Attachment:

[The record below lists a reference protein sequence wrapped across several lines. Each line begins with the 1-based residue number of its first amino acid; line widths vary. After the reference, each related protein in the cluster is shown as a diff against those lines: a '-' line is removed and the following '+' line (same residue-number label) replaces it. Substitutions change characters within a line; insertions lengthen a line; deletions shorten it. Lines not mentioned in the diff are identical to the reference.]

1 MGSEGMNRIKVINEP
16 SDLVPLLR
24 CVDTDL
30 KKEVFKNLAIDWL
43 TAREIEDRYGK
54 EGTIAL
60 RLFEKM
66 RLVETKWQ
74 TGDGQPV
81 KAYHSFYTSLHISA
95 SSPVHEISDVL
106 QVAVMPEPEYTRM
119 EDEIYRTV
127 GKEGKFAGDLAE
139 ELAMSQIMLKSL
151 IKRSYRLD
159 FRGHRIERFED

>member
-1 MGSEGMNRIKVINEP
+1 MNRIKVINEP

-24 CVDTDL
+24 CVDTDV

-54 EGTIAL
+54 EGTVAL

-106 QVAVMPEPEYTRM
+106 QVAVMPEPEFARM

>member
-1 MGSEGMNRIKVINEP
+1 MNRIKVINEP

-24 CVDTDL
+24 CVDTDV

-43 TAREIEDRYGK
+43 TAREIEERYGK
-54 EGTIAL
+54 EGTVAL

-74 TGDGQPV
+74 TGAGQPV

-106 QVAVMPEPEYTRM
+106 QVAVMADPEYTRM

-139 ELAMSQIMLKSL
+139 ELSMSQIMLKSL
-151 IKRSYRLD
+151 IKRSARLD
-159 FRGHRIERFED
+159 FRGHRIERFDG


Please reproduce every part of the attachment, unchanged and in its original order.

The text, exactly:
[The record below lists a reference protein sequence wrapped across several lines. Each line begins with the 1-based residue number of its first amino acid; line widths vary. After the reference, each related protein in the cluster is shown as a diff against those lines: a '-' line is removed and the following '+' line (same residue-number label) replaces it. Substitutions change characters within a line; insertions lengthen a line; deletions shorten it. Lines not mentioned in the diff are identical to the reference.]

1 MGSEGMNRIKVINEP
16 SDLVPLLR
24 CVDTDL
30 KKEVFKNLAIDWL
43 TAREIEDRYGK
54 EGTIAL
60 RLFEKM
66 RLVETKWQ
74 TGDGQPV
81 KAYHSFYTSLHISA
95 SSPVHEISDVL
106 QVAVMPEPEYTRM
119 EDEIYRTV
127 GKEGKFAGDLAE
139 ELAMSQIMLKSL
151 IKRSYRLD
159 FRGHRIERFED

>member
-1 MGSEGMNRIKVINEP
+1 MNRIKVINEP

-24 CVDTDL
+24 CVDTDV

-54 EGTIAL
+54 EGTVAL

-106 QVAVMPEPEYTRM
+106 QVAVMPEPEFARM

>member
-1 MGSEGMNRIKVINEP
+1 MNRIKVINEP

-24 CVDTDL
+24 CVDTDV

-43 TAREIEDRYGK
+43 TAREIEERYGK
-54 EGTIAL
+54 EGTVAL

-74 TGDGQPV
+74 TGAGQPV

-106 QVAVMPEPEYTRM
+106 QVAVMADPEYTRM

-139 ELAMSQIMLKSL
+139 ELSMSQIMLKSL
-151 IKRSYRLD
+151 IKRSARLD
-159 FRGHRIERFED
+159 FRGHRIERFDG